July 4, 2021

2 Kings 23:31–25:30

As we close the book of 2 Kings we read the heartbreaking account of Judah surrounded and conquered by Babylon, three times, the stench of death filled the land, plundered of all that was valuable, and carried away captive.

In this brief twenty-two year period, the writer covers the final four kings of Judah: Jehoahaz, Jehoiakim, Jehoiachin, and Zedekeiah as seen in the chart below. The chapter closes with the brief stint of Gedaliah as governor.

From Haley’s Bible Handbook

Jehoahaz reigned for only three months; he did evil in the sight of the LORD. Pharaoh put him in prison and made his uncle, Eliakim king in his place, changing his name to Jehoiakim (meaning Jehovah raises up).

Jehoiakim reigned for eleven years in Judah and did evil in the sight of the LORD. The sins of King Manasseh came back to haunt the people…the LORD would not pardon them for the innocent blood that was shed. In Jehoiakim’s reign Babylon and other bands began to siege and raid Israel.

After Jehoiakim, his son Jehoiachin reigned in his place. It was during his rule that the second siege of Jerusalem by the Babylonians took place. Nebuchadnezzar, King of Babylon carried many of the Jews into captivity, none remained, except the poorest people of the land (2 Kings 24:14).

After Jehoiachin, the king of Babylon made Mattahniah, Jehoiachin’s uncle, king in his place, and changed his name to Zedekiah (Jehovah is righteous) (2 Kings 24:17). He would be the final king of Judah. It was during his reign that Jerusalem suffered the third and final siege of the Babylonians, a siege that leveled the land wherein the Babylonians burned down the temple and significant structures, taking all the gold, silver, and bronze away to Babylon (see Daniel 5). 

Zedekiah rebelled and suffered the consequences. During this time there was no food. We read in the book of Jeremiah and Lamentations of the devastation that took place, mothers were eating their children, and when the walls were breached, the women were ravished, and strong men slain.

2 Kings 25:21 (NKJV) “Then the king of Babylon struck them and put them to death at Riblah in the land of Hamath. Thus Judah was carried away captive from its own land.”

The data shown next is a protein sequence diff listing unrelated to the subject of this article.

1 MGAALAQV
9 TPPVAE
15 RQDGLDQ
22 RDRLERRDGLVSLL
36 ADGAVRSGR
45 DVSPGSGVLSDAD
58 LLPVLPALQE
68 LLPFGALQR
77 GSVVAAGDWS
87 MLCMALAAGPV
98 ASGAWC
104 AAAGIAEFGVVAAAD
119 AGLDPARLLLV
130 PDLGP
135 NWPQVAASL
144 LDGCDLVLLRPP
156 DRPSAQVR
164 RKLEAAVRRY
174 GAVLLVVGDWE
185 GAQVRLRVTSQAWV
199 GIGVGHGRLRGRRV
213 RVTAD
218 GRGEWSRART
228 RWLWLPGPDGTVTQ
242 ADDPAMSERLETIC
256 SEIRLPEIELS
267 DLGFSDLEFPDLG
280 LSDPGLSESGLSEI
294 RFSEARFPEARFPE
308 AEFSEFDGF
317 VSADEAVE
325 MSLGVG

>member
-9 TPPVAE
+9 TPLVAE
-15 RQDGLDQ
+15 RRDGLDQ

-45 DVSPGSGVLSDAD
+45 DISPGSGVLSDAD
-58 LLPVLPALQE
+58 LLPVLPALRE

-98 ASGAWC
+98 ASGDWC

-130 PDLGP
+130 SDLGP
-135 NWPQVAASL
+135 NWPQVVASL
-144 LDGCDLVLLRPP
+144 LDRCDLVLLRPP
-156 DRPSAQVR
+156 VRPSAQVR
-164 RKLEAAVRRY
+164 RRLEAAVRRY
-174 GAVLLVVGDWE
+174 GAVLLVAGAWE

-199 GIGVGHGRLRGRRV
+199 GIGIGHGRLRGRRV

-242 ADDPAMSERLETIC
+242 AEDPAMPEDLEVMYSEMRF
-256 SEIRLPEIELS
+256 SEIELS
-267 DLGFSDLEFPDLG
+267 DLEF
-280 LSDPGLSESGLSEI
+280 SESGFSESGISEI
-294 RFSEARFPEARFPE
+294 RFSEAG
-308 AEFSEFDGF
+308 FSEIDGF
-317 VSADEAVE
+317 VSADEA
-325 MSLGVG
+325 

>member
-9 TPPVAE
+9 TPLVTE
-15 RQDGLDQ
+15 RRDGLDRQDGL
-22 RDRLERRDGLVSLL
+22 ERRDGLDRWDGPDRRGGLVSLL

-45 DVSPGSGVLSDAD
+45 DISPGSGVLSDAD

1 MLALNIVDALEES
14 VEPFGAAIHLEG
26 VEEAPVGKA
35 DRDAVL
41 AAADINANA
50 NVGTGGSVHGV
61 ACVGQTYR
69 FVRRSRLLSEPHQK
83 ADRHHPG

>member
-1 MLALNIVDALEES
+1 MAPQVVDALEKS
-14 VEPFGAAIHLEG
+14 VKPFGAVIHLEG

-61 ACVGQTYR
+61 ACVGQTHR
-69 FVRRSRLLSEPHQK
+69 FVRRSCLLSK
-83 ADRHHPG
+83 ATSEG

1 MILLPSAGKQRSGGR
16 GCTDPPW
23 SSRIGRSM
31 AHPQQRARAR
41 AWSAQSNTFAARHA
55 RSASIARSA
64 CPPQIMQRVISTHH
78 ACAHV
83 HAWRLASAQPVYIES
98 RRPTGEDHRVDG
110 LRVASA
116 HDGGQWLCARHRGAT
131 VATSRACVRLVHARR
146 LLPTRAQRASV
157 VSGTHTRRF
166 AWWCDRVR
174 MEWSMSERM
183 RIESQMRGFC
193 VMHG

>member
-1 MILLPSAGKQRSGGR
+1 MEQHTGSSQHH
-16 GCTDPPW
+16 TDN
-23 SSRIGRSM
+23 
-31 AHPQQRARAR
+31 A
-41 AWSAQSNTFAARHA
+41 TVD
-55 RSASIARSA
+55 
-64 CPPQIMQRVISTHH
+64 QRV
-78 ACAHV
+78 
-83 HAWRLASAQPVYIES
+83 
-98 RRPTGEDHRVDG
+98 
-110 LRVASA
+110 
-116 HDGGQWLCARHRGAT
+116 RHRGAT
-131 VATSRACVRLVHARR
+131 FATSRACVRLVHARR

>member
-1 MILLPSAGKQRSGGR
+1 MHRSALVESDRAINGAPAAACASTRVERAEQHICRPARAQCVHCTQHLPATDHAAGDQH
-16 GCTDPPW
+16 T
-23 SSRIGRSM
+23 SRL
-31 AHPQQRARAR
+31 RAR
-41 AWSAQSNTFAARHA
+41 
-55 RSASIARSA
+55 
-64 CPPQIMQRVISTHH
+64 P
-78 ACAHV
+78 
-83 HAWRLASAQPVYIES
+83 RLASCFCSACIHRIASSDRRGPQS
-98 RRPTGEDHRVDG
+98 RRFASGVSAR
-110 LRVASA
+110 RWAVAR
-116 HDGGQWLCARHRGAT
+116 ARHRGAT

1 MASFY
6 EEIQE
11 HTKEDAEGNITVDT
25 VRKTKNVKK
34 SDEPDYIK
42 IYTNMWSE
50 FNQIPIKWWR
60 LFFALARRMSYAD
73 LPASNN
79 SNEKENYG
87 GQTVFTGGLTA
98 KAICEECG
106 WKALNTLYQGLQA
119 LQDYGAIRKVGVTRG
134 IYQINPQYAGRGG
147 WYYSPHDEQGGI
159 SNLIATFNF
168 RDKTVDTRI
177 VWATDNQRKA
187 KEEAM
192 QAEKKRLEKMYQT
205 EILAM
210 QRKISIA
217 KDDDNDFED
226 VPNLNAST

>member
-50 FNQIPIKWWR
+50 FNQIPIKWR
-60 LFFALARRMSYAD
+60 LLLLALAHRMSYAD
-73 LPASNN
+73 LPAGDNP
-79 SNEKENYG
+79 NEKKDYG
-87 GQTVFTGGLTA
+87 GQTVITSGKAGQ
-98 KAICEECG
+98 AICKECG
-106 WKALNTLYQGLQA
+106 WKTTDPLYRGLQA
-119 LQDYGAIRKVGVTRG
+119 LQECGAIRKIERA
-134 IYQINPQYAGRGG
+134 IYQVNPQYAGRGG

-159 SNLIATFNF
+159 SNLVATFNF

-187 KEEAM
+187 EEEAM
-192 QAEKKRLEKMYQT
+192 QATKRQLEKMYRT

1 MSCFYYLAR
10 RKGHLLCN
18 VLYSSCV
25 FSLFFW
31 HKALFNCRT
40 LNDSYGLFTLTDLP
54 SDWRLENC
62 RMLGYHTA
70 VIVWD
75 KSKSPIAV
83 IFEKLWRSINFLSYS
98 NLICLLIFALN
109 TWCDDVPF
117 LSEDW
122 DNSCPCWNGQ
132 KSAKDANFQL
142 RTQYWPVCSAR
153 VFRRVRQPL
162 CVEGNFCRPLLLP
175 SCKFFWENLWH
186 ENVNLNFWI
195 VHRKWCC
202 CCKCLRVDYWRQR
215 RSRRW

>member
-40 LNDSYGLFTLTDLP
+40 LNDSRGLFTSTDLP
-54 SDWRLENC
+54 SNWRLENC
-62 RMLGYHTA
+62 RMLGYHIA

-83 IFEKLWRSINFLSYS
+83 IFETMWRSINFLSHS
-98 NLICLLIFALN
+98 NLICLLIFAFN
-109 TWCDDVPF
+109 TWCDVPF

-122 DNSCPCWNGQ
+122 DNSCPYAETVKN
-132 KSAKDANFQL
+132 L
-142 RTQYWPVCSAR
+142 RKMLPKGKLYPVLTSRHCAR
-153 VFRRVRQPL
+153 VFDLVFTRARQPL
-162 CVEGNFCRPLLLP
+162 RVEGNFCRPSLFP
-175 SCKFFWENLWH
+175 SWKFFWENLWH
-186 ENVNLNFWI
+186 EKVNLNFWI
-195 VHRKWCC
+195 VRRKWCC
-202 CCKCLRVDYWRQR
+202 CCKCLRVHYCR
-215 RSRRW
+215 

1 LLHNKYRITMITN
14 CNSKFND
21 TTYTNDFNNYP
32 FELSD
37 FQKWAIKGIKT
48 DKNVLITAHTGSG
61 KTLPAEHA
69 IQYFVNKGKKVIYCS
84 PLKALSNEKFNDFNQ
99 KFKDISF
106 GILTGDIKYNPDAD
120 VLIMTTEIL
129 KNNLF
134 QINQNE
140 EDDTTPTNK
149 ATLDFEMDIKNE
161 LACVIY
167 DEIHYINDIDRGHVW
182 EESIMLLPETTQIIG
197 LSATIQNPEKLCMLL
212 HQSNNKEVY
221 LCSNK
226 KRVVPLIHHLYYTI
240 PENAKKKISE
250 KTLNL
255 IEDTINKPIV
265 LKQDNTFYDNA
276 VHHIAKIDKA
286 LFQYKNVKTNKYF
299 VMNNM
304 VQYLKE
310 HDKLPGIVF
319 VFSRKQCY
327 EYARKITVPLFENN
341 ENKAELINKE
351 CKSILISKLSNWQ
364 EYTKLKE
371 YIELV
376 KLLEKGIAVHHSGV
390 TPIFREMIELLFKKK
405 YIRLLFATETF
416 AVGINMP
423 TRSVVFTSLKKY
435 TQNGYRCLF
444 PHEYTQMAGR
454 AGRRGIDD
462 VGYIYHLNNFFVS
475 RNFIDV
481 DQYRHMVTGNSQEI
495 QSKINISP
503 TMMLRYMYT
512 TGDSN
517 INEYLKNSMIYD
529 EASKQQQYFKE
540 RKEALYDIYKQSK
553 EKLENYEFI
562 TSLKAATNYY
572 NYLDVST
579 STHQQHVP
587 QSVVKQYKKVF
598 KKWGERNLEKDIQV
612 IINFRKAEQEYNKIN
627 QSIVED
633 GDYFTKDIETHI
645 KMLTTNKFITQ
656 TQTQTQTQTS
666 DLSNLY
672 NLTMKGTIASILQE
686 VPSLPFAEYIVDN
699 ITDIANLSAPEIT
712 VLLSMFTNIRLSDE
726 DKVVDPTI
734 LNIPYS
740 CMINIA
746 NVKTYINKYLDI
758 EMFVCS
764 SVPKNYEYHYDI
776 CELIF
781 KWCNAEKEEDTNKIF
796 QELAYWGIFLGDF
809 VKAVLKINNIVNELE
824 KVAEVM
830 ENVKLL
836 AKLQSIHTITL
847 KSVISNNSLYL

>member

The king of Babylon made Gedaliah governor in the land of Judah, but even he was executed, there was no stability in the land, they lost the favor of the LORD. God’s people were being judged and would be in captivity for seventy years. 

God had clearly warned His people whom He loved.  If you have time, I highly recommend a reading of Deuteronomy 28 – there you will see the clear-cut warning of God, in detail. We read the culmination in:

Deuteronomy 28:64 (NKJV) “Then the LORD will scatter you among all peoples, from one end of the earth to the other, and there you shall serve other gods, which neither you nor your fathers have known–wood and stone.”

The Jews would be severely disciplined, but by His grace, not destroyed. We will read of their return to the land in the books of Ezra and Nehemiah.

I sigh deeply as I read of the unnescessary tragedies that take place in the lives of those who simply do not obey God’s Word. Judah did not learn from their brethren Israel who were carried away by the Assyrians. God warned them for 136 years after that event, but they would not completely come to God. 

O Lord, please help us to learn these critical lessons.


Acts 22:17–23:10

As Paul shares his testimony with the Jews in the temple, he does okay until he mentions the Gentiles. At that one word the Jewish mob goes mad. We read in: